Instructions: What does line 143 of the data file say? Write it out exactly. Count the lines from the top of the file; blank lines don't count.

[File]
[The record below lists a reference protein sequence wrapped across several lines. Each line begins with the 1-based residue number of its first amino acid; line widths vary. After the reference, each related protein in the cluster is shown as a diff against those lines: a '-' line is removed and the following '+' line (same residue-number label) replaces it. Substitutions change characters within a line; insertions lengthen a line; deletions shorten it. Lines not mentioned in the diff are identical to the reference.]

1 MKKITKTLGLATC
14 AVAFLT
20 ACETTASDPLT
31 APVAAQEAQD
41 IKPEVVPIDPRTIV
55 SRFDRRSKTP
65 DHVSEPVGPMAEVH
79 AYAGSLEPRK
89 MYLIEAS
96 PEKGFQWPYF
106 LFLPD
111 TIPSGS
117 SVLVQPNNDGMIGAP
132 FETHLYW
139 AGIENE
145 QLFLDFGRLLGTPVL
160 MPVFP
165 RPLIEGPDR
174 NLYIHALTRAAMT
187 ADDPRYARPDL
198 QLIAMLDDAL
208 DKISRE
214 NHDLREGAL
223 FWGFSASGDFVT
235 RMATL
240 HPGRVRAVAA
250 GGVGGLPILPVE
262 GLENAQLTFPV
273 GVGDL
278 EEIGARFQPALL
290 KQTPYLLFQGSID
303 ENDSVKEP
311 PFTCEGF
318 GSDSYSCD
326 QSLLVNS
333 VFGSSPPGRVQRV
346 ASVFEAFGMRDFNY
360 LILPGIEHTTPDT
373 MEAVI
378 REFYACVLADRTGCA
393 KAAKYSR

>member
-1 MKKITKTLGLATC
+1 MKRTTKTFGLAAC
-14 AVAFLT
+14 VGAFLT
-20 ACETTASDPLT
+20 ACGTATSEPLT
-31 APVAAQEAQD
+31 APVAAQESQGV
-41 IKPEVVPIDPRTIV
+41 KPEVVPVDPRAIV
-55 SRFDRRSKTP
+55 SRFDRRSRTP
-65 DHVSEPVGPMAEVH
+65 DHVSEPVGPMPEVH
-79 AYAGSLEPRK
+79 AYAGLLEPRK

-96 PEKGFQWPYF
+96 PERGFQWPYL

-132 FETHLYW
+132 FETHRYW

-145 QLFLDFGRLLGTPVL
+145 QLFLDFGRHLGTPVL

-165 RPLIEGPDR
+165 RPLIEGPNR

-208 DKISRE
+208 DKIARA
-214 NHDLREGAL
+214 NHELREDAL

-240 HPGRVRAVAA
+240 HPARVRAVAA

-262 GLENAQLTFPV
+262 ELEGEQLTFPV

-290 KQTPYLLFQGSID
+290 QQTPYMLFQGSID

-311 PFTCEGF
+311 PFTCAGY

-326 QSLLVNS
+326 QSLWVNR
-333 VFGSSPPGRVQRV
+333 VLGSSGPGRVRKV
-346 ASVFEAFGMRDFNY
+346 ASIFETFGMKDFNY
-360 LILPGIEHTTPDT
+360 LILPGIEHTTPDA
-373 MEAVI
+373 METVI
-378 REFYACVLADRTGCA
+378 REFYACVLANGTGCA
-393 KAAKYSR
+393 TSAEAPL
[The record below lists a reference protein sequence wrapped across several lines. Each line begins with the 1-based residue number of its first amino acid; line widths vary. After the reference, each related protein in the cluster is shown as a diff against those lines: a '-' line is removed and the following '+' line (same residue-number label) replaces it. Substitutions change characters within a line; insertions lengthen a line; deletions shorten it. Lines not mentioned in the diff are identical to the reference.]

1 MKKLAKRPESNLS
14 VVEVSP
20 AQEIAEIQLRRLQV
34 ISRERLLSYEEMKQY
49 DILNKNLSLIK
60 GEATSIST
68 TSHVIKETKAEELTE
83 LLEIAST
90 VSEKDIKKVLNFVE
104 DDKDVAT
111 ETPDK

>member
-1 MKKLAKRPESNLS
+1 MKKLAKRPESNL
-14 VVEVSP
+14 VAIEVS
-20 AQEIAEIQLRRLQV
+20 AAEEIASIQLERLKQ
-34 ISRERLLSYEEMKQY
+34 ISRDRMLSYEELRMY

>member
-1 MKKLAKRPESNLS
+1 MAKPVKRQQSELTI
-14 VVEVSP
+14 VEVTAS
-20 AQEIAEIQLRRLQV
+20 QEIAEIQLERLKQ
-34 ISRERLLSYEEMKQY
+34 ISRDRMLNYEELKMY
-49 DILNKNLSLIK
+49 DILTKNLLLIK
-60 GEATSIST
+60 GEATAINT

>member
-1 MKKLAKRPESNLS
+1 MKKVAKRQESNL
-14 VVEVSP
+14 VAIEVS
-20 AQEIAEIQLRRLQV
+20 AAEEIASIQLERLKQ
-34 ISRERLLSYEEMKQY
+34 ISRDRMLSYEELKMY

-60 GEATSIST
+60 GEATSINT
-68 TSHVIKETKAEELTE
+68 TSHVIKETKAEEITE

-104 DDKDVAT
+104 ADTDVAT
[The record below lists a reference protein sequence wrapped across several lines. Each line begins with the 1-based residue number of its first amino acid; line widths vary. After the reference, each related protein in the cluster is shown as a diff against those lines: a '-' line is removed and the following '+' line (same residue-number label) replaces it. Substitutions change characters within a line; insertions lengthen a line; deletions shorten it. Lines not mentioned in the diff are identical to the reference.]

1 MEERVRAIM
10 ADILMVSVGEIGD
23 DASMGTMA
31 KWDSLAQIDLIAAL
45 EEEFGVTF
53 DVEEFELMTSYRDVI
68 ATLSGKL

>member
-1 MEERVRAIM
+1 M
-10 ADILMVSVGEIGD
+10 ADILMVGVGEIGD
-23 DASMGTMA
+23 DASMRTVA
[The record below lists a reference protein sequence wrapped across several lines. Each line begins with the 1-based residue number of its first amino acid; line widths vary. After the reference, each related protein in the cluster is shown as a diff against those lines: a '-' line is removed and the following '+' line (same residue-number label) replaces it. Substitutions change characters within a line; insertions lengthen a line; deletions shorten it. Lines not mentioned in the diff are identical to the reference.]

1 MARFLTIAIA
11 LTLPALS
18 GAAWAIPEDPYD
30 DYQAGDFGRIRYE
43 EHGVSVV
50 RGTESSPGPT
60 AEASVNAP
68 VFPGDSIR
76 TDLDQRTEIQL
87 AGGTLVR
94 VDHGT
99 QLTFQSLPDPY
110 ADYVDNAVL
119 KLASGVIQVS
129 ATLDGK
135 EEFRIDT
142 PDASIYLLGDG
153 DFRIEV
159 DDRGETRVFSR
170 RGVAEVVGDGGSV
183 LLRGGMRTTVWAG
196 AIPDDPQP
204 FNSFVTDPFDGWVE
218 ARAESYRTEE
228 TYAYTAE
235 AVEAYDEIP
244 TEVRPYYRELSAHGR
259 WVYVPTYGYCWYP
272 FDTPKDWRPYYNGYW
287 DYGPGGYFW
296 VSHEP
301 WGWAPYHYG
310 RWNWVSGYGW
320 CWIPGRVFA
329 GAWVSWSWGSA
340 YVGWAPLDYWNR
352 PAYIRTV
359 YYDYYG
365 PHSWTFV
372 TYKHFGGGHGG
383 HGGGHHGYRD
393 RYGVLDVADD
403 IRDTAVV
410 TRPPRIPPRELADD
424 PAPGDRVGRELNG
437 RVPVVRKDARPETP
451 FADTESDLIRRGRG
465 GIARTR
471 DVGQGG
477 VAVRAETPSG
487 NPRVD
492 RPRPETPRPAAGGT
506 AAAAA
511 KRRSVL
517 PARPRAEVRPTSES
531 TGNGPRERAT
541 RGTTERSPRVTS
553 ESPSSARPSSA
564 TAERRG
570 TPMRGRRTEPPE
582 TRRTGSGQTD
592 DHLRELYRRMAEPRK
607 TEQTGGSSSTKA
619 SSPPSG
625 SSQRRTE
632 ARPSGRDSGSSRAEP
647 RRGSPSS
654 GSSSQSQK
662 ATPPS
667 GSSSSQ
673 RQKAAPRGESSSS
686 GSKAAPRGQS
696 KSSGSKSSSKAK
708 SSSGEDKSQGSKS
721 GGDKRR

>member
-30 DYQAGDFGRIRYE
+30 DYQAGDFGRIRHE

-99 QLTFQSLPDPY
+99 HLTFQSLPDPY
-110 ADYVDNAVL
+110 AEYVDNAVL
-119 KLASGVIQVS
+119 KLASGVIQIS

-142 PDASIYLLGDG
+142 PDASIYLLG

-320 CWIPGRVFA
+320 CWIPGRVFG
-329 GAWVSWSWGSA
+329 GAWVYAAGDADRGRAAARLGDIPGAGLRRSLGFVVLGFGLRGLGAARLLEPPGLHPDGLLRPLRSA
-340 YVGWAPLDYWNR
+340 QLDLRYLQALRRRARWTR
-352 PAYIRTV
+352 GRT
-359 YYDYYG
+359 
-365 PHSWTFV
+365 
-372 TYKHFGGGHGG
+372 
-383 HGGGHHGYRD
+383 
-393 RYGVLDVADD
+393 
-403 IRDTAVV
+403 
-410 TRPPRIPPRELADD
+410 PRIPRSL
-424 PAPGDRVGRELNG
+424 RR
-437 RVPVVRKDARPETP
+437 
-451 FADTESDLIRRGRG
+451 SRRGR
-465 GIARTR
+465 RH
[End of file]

[The record below lists a reference protein sequence wrapped across several lines. Each line begins with the 1-based residue number of its first amino acid; line widths vary. After the reference, each related protein in the cluster is shown as a diff against those lines: a '-' line is removed and the following '+' line (same residue-number label) replaces it. Substitutions change characters within a line; insertions lengthen a line; deletions shorten it. Lines not mentioned in the diff are identical to the reference.]